When the London School of Economics (LSE) and their Political Science’s Student Union voted to ban beef from its campus on Feb. 21, Wellesley’s Phoebe Woodruff ’21 could hardly believe it. As the votes rolled in, she calculated and recalculated the margin of victory, only allowing herself to celebrate when the results were officially announced by the Student Union later that morning. Woodruff, a Wellesley student majoring in philosophy and economics is studying abroad at LSE and had been advocating for the ban as a PETA representative for about a month, though the campaign plan had been in her head for more than a year. Woodruff says it “meant the world” to her that so many students voted in favor of the ban, which has received coverage from the Daily Mail and a number of environmental blogs.
“This is an incontrovertible win for environmentalists and animal rights activists everywhere. It’s a loud statement to the whole world of LSE’s values and a call to action for universities everywhere,” said Woodruff, who was a PETA representative at Wellesley before LSE. In addition to writing and debating in favor of the measure, she walked around the campus and talked to students one-on-one to spread the word and earn their support. She feels confident that the ban is not being imposed on students but rather is “an official student endorsement of the reductions that LSE is already pursuing.”
LSE has not put the ban into full effect yet or offered any timeline to do so. Woodruff says that she expects the plan to go into effect next academic year. In the meantime, she will begin logistical discussions with the LSE administration and get in touch with LSE Catering Services — Woodruff anticipates that preexisting orders and contracts with food employers will be affected by the transition away from beef.
It was important for Woodruff to push for a ban on beef, specifically, because its production has a high carbon footprint — it is responsible for more greenhouse gas emissions than any other food, and releases more than 40 times the amount of greenhouse gas emissions than beans or peas, according to PETA. For her, the ban was “all about making people aware of the ways in which their actions may not fully align with their principles.” That is, she feels that most of her peers care about climate change and their environmental footprint, and she hoped that this campaign could help them “connect the dots” and realize their power to affect change as consumers.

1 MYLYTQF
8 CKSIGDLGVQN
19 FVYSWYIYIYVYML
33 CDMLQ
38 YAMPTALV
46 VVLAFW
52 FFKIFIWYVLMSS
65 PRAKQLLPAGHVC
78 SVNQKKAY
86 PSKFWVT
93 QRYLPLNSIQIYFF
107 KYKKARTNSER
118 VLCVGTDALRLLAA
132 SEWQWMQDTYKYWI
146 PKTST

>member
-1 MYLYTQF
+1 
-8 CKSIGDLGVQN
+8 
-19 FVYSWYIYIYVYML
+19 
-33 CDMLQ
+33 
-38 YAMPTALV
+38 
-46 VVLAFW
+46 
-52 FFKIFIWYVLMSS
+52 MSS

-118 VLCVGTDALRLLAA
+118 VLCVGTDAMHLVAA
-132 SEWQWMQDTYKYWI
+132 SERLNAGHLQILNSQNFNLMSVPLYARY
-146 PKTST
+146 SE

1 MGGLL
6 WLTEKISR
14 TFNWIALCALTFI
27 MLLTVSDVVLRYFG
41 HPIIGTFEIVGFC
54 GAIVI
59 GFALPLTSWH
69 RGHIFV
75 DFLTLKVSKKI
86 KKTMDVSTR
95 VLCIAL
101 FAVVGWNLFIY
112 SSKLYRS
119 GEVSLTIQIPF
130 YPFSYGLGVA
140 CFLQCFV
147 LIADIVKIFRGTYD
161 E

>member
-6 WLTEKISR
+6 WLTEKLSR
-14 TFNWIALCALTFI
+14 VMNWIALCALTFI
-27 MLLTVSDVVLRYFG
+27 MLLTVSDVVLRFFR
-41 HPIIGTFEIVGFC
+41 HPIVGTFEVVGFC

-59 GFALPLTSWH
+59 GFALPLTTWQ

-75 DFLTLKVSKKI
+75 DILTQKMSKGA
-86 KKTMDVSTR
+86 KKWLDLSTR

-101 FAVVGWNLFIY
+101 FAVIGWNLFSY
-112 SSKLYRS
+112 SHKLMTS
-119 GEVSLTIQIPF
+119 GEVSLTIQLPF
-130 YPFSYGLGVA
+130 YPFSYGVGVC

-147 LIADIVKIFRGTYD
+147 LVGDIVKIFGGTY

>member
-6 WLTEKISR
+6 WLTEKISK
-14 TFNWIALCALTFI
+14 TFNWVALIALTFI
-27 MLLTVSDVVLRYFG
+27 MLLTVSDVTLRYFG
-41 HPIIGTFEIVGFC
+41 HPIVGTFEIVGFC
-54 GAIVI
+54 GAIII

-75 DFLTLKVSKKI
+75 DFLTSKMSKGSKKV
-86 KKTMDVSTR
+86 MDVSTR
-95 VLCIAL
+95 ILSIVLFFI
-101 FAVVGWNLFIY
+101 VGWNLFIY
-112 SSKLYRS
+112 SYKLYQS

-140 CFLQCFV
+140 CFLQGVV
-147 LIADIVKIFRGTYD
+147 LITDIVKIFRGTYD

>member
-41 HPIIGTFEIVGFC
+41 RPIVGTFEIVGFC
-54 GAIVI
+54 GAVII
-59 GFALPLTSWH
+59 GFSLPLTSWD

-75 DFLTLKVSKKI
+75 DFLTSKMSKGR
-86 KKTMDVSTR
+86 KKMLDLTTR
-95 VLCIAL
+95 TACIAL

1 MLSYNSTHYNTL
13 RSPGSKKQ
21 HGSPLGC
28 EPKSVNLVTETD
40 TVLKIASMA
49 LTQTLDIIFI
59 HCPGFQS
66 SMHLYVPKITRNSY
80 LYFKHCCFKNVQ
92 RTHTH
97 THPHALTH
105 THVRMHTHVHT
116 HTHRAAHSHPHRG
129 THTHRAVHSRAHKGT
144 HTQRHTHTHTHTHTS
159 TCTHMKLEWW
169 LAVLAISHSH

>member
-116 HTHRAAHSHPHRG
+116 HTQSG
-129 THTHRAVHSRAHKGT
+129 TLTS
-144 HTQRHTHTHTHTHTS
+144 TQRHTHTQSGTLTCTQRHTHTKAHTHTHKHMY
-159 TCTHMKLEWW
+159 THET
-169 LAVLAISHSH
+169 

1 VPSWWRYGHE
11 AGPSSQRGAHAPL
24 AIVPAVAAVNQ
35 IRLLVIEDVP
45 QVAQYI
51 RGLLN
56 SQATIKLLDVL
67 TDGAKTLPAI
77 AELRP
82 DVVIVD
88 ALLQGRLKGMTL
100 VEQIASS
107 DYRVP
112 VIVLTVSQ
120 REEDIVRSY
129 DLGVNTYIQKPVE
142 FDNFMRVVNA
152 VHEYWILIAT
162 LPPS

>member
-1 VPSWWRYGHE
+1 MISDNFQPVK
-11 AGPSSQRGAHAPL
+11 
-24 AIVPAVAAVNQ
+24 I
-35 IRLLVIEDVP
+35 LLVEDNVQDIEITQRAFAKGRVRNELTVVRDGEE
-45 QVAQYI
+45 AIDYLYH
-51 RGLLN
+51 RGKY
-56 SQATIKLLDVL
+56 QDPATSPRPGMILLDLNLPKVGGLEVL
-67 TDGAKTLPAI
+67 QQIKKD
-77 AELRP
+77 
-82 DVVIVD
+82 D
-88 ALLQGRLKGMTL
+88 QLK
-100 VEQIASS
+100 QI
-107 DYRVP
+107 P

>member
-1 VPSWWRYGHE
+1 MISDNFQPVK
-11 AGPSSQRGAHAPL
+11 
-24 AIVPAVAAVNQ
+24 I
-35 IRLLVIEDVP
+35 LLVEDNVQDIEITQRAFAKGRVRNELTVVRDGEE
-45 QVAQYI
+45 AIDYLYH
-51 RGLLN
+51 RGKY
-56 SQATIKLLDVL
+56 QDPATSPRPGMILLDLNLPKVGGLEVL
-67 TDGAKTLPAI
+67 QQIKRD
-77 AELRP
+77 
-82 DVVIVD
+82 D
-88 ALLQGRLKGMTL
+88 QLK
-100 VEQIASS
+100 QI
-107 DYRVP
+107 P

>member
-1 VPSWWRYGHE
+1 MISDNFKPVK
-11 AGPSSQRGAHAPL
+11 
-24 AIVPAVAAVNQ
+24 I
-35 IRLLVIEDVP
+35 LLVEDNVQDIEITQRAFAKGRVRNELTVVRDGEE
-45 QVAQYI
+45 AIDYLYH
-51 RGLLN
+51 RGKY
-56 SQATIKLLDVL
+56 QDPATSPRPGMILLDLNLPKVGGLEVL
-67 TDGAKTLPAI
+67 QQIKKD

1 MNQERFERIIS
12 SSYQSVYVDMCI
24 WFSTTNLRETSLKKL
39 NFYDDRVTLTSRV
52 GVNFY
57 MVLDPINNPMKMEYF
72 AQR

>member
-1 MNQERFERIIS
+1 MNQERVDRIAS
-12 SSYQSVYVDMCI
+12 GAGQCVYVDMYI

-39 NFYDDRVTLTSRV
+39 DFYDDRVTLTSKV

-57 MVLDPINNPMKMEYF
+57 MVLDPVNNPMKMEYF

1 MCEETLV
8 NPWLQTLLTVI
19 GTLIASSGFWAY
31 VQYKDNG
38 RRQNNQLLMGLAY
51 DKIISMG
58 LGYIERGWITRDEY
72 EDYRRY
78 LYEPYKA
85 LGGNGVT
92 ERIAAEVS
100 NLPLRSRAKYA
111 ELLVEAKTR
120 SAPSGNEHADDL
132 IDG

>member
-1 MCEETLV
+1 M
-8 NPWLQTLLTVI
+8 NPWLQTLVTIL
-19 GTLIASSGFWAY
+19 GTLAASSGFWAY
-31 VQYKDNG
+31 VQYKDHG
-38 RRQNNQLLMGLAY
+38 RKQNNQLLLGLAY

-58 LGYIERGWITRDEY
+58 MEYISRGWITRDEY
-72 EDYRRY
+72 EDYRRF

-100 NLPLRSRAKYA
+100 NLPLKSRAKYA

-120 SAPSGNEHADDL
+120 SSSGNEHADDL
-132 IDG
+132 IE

The 243-170 vote made LSE the third school in the United Kingdom to ban beef, after Goldsmiths, University of London and University of Cambridge. Other colleges in the U.K. have moved to offer more plant-based options, and some have opened up vegan cafes on campus and list vegan or vegetarian options before meat ones. Campaigns to limit meat consumption have not gotten the same traction in US schools — there are no colleges that have publicly decided to strike beef from their campuses. Woodruff says that it is “definitely” the case that US colleges and universities are slower to move than their counterparts across the pond, but she doesn’t attribute it to cultural differences. While US colleges like Wellesley often have mandatory meal plans, that is not the case in the UK Instead, students are able to find other options much more easily and affordably if they are not fond of the increase in plant-based food.
Woodruff does not see this difference as a barrier to plant-based progress in the US and she says it just means that the movement will have to be more individualized to each university. As for Wellesley, she thinks that it would be possible for the College to adopt cost-based options, while keeping the open dining hall plan. This way, students would only pay for the food that they actually want to eat, which could drive down costs, as opposed to the current system, Woodruff says, in which students subsidize the cost of foods that they’re not eating.
As a PETA rep, she is currently working on several different campaigns, and is interested in spreading awareness of the cruelty involved in the fur, leather and animal entertainment industries. Her focus remains on animal agriculture and the environmental damage that it entails.